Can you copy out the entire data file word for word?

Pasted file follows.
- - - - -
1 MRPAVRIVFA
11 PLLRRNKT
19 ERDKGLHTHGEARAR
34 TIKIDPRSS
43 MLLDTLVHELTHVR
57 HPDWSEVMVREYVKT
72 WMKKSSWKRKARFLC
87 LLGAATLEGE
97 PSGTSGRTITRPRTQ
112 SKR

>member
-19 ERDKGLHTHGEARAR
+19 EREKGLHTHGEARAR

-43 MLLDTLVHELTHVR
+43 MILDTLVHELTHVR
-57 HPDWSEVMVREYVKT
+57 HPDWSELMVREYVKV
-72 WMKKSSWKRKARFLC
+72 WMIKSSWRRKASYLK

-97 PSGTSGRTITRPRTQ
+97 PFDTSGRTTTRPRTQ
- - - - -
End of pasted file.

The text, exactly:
1 MRPAVRIVFA
11 PLLRRNKT
19 ERDKGLHTHGEARAR
34 TIKIDPRSS
43 MLLDTLVHELTHVR
57 HPDWSEVMVREYVKT
72 WMKKSSWKRKARFLC
87 LLGAATLEGE
97 PSGTSGRTITRPRTQ
112 SKR

>member
-19 ERDKGLHTHGEARAR
+19 EREKGLHTHGEARAR

-43 MLLDTLVHELTHVR
+43 MILDTLVHELTHVR
-57 HPDWSEVMVREYVKT
+57 HPDWSELMVREYVKV
-72 WMKKSSWKRKARFLC
+72 WMIKSSWRRKASYLK

-97 PSGTSGRTITRPRTQ
+97 PFDTSGRTTTRPRTQ